Physicians say B.C.’s offer to new doctors won’t help crisis

A file photo of a doctor

Chris Bartlett knows considers herself fortunate to have a family doctor.

“I feel extremely fortunate because I have had a doctor for a lot of years … and was then able to find someone fabulous like Dr. [Jennifer] Lush.”

Bartlett is one of the lucky ones because, according to the Ministry of Health, there are around 900,000 British Columbians without a family physician.

To ease the crunch, the provincial government is offering financial incentives to the University of British Columbia’s graduating class of family doctors. The financial incentives include a $25,000 signing bonus, loan forgiveness, and a contract for more than $250,000 in annual pay to start if they sign on by September.

“We offered to the doctors a new to practice contract to provide some debt forgiveness in the first year, and subsequent years if people were to take on full-service family practice,” said Health Minister, Adrian Dix.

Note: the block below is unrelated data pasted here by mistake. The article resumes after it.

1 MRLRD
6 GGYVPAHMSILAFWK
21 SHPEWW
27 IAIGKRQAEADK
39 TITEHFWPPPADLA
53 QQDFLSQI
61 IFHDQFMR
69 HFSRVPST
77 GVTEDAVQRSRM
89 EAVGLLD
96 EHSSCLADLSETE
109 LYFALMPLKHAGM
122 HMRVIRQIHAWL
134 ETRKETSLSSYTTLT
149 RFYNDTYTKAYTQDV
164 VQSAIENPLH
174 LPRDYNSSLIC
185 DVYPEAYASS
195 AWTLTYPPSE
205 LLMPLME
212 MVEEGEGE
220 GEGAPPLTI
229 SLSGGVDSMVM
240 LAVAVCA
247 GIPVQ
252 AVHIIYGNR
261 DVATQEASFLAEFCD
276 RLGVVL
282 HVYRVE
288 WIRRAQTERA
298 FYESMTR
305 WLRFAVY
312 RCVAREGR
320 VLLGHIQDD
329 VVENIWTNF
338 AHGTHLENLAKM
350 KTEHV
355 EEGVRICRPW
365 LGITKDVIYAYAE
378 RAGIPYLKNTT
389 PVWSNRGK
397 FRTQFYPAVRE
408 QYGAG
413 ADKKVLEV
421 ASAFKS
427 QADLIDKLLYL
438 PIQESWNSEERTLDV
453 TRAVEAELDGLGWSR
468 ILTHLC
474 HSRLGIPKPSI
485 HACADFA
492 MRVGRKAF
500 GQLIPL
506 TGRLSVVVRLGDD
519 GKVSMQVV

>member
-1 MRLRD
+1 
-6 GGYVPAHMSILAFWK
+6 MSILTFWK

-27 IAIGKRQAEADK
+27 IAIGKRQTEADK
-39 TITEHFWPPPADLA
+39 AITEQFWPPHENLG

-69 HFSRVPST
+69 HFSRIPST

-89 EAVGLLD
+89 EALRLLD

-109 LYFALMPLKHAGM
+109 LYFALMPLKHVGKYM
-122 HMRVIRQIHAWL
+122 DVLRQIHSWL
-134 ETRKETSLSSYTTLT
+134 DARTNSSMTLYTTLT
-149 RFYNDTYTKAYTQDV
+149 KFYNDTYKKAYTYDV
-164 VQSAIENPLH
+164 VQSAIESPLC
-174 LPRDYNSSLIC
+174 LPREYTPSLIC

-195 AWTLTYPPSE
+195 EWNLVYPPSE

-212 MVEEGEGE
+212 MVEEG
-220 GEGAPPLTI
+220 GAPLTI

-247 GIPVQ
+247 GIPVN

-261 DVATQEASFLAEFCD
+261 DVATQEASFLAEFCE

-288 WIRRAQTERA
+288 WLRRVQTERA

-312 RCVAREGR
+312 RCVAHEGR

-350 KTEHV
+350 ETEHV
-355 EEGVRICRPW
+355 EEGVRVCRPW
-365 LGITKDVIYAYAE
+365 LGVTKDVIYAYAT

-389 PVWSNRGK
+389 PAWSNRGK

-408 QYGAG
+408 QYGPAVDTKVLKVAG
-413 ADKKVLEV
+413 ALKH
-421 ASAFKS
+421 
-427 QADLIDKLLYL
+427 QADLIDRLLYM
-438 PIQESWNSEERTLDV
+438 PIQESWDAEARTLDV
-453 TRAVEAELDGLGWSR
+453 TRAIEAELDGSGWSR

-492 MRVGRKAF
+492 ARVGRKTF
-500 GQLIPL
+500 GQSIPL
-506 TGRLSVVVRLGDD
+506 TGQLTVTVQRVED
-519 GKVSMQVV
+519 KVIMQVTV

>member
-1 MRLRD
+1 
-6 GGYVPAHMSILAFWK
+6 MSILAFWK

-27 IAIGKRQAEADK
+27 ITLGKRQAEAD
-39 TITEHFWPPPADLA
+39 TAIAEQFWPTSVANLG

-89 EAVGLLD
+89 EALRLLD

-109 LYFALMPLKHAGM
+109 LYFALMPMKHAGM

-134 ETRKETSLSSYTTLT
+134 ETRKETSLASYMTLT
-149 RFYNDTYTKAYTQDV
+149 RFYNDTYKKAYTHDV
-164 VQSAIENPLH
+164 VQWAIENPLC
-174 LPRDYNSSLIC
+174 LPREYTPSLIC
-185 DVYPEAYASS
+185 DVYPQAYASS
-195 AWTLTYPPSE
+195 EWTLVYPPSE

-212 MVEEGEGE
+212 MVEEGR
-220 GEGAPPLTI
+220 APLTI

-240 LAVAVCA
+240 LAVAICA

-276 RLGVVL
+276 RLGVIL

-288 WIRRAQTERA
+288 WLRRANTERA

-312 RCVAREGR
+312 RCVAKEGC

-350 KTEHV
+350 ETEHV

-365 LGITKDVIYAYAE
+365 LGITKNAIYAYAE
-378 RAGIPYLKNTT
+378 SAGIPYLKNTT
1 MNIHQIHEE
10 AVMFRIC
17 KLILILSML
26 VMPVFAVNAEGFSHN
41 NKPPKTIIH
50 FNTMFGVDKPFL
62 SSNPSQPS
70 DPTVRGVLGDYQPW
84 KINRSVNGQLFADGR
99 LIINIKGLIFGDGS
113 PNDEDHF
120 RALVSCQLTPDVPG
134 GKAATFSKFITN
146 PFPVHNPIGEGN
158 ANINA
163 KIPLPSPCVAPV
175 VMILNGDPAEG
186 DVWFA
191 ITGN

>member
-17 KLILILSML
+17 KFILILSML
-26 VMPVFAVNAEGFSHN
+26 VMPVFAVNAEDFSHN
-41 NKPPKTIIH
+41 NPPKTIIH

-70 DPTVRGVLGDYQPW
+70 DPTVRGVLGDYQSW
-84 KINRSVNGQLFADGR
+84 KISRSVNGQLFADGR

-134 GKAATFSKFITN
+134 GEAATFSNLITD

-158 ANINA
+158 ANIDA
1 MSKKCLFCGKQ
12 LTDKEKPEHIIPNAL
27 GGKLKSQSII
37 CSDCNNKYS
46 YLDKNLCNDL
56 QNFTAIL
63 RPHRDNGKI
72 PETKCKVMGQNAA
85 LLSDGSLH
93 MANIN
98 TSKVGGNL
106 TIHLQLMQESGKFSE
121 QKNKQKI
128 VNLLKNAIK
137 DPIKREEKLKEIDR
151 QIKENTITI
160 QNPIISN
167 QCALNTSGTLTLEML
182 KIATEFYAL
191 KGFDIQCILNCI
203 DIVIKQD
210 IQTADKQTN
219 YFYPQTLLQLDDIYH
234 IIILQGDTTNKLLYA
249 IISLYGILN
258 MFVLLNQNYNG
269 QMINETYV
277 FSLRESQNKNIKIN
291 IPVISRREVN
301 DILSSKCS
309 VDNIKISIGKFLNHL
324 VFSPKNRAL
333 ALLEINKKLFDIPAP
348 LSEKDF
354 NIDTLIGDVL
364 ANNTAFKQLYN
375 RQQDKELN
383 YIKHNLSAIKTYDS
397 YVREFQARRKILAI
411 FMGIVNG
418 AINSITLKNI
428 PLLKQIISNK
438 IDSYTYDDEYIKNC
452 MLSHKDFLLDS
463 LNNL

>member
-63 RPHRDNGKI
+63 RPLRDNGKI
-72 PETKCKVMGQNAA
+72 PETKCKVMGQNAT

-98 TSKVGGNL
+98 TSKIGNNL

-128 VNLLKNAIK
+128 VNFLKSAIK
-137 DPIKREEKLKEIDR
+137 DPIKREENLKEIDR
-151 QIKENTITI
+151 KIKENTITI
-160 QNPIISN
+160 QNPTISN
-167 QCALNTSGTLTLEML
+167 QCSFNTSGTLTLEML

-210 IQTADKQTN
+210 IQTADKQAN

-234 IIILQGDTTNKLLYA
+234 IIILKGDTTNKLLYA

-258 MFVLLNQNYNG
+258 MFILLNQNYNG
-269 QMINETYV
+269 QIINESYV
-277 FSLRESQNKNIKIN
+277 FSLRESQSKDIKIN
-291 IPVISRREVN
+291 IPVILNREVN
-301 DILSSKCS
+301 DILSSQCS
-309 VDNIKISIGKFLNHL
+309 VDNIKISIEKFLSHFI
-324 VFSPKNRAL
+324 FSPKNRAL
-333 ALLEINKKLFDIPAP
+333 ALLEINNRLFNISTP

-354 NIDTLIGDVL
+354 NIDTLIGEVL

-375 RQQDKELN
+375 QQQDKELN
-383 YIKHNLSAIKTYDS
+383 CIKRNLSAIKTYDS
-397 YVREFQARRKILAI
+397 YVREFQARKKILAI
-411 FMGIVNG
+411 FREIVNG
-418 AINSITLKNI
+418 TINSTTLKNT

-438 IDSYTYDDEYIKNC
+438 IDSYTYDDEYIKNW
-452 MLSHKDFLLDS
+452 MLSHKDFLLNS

But for the working family practitioners in B.C., that deal doesn’t address the crisis.

“It was surprising given that with all the recent attention, and the public’s demands for family physicians, I would hope that the government would sort of way of coming around to approaching this, which is to involve family doctors in the solutions,” said Dr. Jennifer Lush.

In May, Camille Currie organized a rally in support of more family doctors at the B.C. Legislature. She would like to see the government include family practitioners in any negotiations in the future.

“One of our biggest pushes is to ensure that in the government’s actions, and in the solution they are looking to create, that they are collaborating and this contract did not have any insight, they didn’t consult with Doctors of B.C., or any of the other advocacy groups.”

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Mary GriffinMary Griffin

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